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Small and medium-sized businesses are fundamental to the nation’s economy, making up a remarkable 99.3% of all Scottish businesses, providing an estimated 1.2 million jobs and 40% of turnover.

Key insights

Most Scottish SMEs operate in the services sector, primarily retail, followed by manufacturing, construction and oil and gas.

Between 2014 and 2015, both the services and construction sector saw healthy revenue growth, of 5% and 8.4% respectively, while oil and gas fell by 10.6%, driven by the decline in the oil price.

Conversely, the number of Scottish manufacturing businesses is booming, having risen by 13%. Impressively, this is the largest growth in the manufacturing sector in any UK region, and ahead of the 5% increase across the UK as a whole. Why has Scotland seen this rise? Well, whisky production alone accounts for 1.3% of the total value of all UK exports. Also, Scotland is traditionally known for its textile industry, and its knitwear and tweed products still prove popular internationally.


Scotland is rich in natural resources—from its imposing highlands to its spectacular coastline—and tourism is increasingly important to its ongoing prosperity.

In 2015, Scotland attracted over 14.6 million visitors who generated around £12 billion of economic activity in the wider Scottish supply chain and supported almost 200,000 jobs.

And, as SMEs make up 82% of Scotland’s visitor economy businesses, their ongoing prosperity will be closely tied to Scotland’s ability to keep attracting visitors from the UK and overseas.

In Glasgow, Scotland’s largest and most populous city, transportation and storage businesses have increased by 76%, compared to the UK average of 51%. This includes land, air and water transport firms, as well as warehousing and postal/courier services.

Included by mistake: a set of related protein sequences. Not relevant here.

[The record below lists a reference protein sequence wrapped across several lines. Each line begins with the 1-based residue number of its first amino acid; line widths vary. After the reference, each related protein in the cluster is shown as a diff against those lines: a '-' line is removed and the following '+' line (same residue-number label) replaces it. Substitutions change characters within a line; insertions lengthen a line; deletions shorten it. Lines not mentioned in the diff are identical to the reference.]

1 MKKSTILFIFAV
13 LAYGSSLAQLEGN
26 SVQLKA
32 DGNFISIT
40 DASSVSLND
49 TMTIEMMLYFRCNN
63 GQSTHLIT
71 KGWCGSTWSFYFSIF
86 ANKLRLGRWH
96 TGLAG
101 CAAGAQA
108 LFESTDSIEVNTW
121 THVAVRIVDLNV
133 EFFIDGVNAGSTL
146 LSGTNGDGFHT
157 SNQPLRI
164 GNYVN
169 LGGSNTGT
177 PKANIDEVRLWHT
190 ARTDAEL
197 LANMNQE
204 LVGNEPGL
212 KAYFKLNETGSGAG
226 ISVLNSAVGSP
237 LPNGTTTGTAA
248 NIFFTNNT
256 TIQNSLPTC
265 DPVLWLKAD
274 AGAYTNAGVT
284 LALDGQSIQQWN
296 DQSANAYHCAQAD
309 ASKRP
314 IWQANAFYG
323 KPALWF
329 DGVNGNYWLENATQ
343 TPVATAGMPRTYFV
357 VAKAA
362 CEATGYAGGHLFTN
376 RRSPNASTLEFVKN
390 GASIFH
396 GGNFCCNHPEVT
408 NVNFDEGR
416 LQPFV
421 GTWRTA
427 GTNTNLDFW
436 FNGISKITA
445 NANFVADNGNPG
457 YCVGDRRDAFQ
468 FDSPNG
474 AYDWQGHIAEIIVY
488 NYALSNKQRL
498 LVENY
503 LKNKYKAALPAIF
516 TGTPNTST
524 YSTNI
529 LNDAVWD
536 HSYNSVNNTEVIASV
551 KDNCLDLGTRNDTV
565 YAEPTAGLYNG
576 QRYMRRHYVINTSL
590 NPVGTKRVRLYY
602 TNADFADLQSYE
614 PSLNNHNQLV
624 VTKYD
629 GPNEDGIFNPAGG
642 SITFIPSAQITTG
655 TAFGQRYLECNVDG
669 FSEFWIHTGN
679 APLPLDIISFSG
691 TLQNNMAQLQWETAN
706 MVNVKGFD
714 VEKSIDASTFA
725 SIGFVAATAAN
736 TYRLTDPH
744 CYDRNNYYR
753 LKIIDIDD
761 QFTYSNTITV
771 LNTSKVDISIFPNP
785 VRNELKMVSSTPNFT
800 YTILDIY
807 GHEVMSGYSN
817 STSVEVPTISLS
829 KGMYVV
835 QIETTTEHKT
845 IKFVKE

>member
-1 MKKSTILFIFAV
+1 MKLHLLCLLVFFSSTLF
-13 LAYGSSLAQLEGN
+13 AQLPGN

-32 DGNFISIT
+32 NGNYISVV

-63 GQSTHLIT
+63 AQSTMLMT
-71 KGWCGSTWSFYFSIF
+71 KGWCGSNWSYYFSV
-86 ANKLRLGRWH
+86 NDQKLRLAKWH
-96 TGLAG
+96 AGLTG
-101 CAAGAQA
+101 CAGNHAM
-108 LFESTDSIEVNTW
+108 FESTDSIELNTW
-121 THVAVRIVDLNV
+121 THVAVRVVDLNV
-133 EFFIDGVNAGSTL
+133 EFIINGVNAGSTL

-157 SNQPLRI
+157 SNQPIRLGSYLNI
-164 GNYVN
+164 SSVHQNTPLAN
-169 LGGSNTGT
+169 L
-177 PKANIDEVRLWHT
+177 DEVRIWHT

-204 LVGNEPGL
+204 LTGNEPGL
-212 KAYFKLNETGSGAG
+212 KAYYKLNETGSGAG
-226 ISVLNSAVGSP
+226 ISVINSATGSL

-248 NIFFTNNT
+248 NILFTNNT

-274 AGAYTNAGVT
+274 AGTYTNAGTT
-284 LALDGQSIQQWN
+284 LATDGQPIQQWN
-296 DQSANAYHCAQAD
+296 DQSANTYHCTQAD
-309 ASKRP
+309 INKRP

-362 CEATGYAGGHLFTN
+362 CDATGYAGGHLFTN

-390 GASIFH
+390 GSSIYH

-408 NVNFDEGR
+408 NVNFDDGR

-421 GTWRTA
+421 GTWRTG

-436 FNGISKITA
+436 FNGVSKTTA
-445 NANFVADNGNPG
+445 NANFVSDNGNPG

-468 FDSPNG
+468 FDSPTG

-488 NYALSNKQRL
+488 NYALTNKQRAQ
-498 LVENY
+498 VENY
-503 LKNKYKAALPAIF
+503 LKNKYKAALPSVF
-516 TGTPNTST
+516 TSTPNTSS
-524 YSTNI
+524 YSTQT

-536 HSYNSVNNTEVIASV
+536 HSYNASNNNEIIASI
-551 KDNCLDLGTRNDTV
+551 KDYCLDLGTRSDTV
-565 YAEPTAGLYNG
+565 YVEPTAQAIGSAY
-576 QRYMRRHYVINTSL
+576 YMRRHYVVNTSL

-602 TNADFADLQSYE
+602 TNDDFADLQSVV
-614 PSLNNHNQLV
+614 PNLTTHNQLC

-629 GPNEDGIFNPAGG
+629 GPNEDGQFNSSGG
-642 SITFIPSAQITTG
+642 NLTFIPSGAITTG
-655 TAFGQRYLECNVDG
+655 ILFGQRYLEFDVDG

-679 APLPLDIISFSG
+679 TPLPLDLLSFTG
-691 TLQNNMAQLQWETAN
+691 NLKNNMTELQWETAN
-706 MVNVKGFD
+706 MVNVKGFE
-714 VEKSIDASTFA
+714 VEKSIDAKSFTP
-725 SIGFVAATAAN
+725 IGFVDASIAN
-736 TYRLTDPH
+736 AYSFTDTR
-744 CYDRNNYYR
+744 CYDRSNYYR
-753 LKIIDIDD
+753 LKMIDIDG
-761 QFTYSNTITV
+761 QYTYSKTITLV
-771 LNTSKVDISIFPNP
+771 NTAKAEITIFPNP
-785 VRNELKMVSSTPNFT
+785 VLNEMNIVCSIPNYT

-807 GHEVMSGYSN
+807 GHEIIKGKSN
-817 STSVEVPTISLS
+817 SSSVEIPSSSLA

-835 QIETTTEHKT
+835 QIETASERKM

The Scottish Government has introduced legislation that enables it to slash, and eventually abandon, taxes on air passengers entering Scotland. This is a move to further boost the visitor economy which many Scottish business groups have long campaigned for.

One distinctive feature of Scotland’s SME community is that more than a third are rural based, often operating in the tourism, agriculture and food & drink sectors.

They face a specific set of challenges, particularly around connectivity. Firms have campaigned to improve rural access to the Internet in a bid to boost their prosperity.

What does the future hold?

A number of important infrastructure projects are being delivered during 2017, which have the potential to significantly boost the economy going forward, including connecting Glasgow and Edinburgh with continuous motorway for the first time and the Queensferry Crossing.

For further information on the sourced references for the Business Trends data, outside of the Business Population Estimates 2017 and Nomis official labour market statistics 2010 and 2017, please download the information here (PDF, 233MB)

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